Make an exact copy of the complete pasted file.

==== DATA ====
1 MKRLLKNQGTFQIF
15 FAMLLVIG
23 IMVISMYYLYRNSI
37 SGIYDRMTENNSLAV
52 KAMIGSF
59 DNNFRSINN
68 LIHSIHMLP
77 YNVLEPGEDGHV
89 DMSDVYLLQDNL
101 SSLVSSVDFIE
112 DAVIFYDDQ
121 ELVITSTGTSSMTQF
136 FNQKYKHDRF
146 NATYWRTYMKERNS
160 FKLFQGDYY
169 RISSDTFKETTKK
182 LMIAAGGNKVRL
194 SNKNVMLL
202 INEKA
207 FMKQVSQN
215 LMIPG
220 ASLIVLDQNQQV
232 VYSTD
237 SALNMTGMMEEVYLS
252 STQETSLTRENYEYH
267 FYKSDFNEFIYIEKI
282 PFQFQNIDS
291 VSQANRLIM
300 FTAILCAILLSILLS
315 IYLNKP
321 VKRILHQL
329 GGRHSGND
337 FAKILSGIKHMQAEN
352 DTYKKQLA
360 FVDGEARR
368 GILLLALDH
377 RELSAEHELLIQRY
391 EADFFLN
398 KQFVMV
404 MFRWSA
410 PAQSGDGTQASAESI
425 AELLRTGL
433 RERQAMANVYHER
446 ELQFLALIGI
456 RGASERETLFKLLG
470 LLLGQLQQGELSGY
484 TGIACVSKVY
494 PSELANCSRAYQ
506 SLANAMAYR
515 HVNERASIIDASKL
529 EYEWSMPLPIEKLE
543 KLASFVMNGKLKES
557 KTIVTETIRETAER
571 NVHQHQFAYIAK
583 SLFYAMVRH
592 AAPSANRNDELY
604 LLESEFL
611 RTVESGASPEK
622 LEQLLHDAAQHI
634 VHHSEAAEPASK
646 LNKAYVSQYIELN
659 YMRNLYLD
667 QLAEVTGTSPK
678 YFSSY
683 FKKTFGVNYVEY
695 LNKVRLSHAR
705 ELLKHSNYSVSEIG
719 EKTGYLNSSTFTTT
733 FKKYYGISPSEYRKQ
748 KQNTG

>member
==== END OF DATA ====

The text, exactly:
1 MKRLLKNQGTFQIF
15 FAMLLVIG
23 IMVISMYYLYRNSI
37 SGIYDRMTENNSLAV
52 KAMIGSF
59 DNNFRSINN
68 LIHSIHMLP
77 YNVLEPGEDGHV
89 DMSDVYLLQDNL
101 SSLVSSVDFIE
112 DAVIFYDDQ
121 ELVITSTGTSSMTQF
136 FNQKYKHDRF
146 NATYWRTYMKERNS
160 FKLFQGDYY
169 RISSDTFKETTKK
182 LMIAAGGNKVRL
194 SNKNVMLL
202 INEKA
207 FMKQVSQN
215 LMIPG
220 ASLIVLDQNQQV
232 VYSTD
237 SALNMTGMMEEVYLS
252 STQETSLTRENYEYH
267 FYKSDFNEFIYIEKI
282 PFQFQNIDS
291 VSQANRLIM
300 FTAILCAILLSILLS
315 IYLNKP
321 VKRILHQL
329 GGRHSGND
337 FAKILSGIKHMQAEN
352 DTYKKQLA
360 FVDGEARR
368 GILLLALDH
377 RELSAEHELLIQRY
391 EADFFLN
398 KQFVMV
404 MFRWSA
410 PAQSGDGTQASAESI
425 AELLRTGL
433 RERQAMANVYHER
446 ELQFLALIGI
456 RGASERETLFKLLG
470 LLLGQLQQGELSGY
484 TGIACVSKVY
494 PSELANCSRAYQ
506 SLANAMAYR
515 HVNERASIIDASKL
529 EYEWSMPLPIEKLE
543 KLASFVMNGKLKES
557 KTIVTETIRETAER
571 NVHQHQFAYIAK
583 SLFYAMVRH
592 AAPSANRNDELY
604 LLESEFL
611 RTVESGASPEK
622 LEQLLHDAAQHI
634 VHHSEAAEPASK
646 LNKAYVSQYIELN
659 YMRNLYLD
667 QLAEVTGTSPK
678 YFSSY
683 FKKTFGVNYVEY
695 LNKVRLSHAR
705 ELLKHSNYSVSEIG
719 EKTGYLNSSTFTTT
733 FKKYYGISPSEYRKQ
748 KQNTG

>member